Saturday, March 2, 2013

Foray at Homa Lime

A Walk by the dam at Homa Lime. Photo/RUPI MANGAT

A Walk by the dam at Homa Lime. Photo/RUPI MANGAT  NATION MEDIA GROUP

By RUPI MANGAT

It is not every day that I consider a farm interesting enough to include on my sightseeing itinerary, but I after visiting Hola Lime and liking it, I am determined to sample what other farms have to offer.

There is so much to see and do, from the workings of a lime factory and life on a sugar cane farm, to the making of jaggery. One can also make forays into the forest or even bird-watch, which is exactly what we start with.

A colobus monkey rents the air with its signature screech and slips into the forest before l can see it. We scan the riverine glade for it but all we hear is its call. I wish l could swing through the forest like an arboreal monkey.

These two species — the Guereza and the Angolan —are on the list of endangered wildlife because of habitat loss, and if they are to survive, virgin forests like the one at Homa Lime must be saved. The presence of these endangered monkeys informed the gazetting of the forest to protect their habitat.

“I resigned from the Kenya African Rifles (KAR), to come back here,” recalls John Norman Brooks, the grand old man of Koru, who I meet before driving off to the forested hills on the farm. He is remembering the 1940s, when he was a lad and had to help his father run the family coffee farm.

The young Brooks realised that it would never produce enough to sustain the family. “So l got a job with Homa Lime Company and stayed.”

For Sh300 a month, Brooks worked his way up to become a farm manager — and with every salary increment he got, he bought shares and 40 years later he became the farm owner. Intrigued, I ask him about the lime on the land. “It was Dr Gordon who first made lime in Kenya.” The first lime was produced in Homa Bay (about 100 kilometres away on the shores of Lake Victoria).

At that point the farm at Koru grew the trees that were used as firewood for the lime kilns but with time the company’s management realised that it too was sitting on lime deposits. “We began to buy other farms in the area till we had possession of all the limestone. Gordon had predicted that one day there would be a demand for it.”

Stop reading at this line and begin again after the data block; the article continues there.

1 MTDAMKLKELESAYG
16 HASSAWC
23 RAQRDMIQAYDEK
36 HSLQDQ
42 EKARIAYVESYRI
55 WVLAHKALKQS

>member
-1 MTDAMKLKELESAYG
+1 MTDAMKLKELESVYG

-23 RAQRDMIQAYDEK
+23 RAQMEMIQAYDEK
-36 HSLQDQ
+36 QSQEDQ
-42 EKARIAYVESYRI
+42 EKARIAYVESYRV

Fulfilling excursion

The lime is used in the sugar cane factory as a chemical to clarify cane juice and adjust its PH. It is also used in agriculture to improve the PH of the soil, as well as in construction for mortar and plaster.

Driving past the lime quarry and the jaggery factory, and through the sugar cane plantations, our guide brings us to a halt at the base of a hill covered in indigenous forest, where a troop of baboons plays.

The children are excited — it is their day out — and we begin the hike up the hill and down again when suddenly Maya catches sight of a beautiful green snake swimming in the cattle trough. Sensing company, it slips out of the water and into the dense undergrowth of the forest.

A few minutes away from Homa Lime, past the earth-coloured waters of River Nyando on its way to Lake Victoria, we drive up the hill in Fort Ternan, where the fossil site under the National Museums of Kenya is. The few fossils under the hut serve as an on-site showcase.

Several million years ago, our human-like ancestors swung around the forest trees and animals now long extinct, like the four-tusked elephant and rhinos. The hillside fossil site at Fort Ternan has revealed evidence of such finds but it is not open to the public without prior permission from the National Museums of Kenya.

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